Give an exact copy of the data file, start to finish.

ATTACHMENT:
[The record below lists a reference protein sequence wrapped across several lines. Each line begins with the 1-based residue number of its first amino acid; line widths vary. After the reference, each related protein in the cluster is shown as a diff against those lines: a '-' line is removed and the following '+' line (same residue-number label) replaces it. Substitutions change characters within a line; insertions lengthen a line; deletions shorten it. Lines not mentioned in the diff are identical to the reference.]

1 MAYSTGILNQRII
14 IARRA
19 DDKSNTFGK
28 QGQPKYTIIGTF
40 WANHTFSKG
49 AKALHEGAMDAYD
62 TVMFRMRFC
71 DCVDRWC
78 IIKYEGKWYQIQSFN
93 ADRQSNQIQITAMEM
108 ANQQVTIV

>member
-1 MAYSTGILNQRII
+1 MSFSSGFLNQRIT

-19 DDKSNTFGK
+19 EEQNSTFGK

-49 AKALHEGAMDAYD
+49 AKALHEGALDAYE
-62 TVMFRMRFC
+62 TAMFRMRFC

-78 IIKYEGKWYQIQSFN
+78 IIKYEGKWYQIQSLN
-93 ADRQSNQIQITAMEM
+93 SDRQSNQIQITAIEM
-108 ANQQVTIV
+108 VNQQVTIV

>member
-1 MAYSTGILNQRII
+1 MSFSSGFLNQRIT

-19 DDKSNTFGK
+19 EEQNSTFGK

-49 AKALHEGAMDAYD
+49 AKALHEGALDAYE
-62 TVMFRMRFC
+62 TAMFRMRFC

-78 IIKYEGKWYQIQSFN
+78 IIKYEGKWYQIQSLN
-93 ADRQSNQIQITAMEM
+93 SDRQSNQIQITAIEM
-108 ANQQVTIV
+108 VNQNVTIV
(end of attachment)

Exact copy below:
[The record below lists a reference protein sequence wrapped across several lines. Each line begins with the 1-based residue number of its first amino acid; line widths vary. After the reference, each related protein in the cluster is shown as a diff against those lines: a '-' line is removed and the following '+' line (same residue-number label) replaces it. Substitutions change characters within a line; insertions lengthen a line; deletions shorten it. Lines not mentioned in the diff are identical to the reference.]

1 MAYSTGILNQRII
14 IARRA
19 DDKSNTFGK
28 QGQPKYTIIGTF
40 WANHTFSKG
49 AKALHEGAMDAYD
62 TVMFRMRFC
71 DCVDRWC
78 IIKYEGKWYQIQSFN
93 ADRQSNQIQITAMEM
108 ANQQVTIV

>member
-1 MAYSTGILNQRII
+1 MSFSSGFLNQRIT

-19 DDKSNTFGK
+19 EEQNSTFGK

-49 AKALHEGAMDAYD
+49 AKALHEGALDAYE
-62 TVMFRMRFC
+62 TAMFRMRFC

-78 IIKYEGKWYQIQSFN
+78 IIKYEGKWYQIQSLN
-93 ADRQSNQIQITAMEM
+93 SDRQSNQIQITAIEM
-108 ANQQVTIV
+108 VNQQVTIV

>member
-1 MAYSTGILNQRII
+1 MSFSSGFLNQRIT

-19 DDKSNTFGK
+19 EEQNSTFGK

-49 AKALHEGAMDAYD
+49 AKALHEGALDAYE
-62 TVMFRMRFC
+62 TAMFRMRFC

-78 IIKYEGKWYQIQSFN
+78 IIKYEGKWYQIQSLN
-93 ADRQSNQIQITAMEM
+93 SDRQSNQIQITAIEM
-108 ANQQVTIV
+108 VNQNVTIV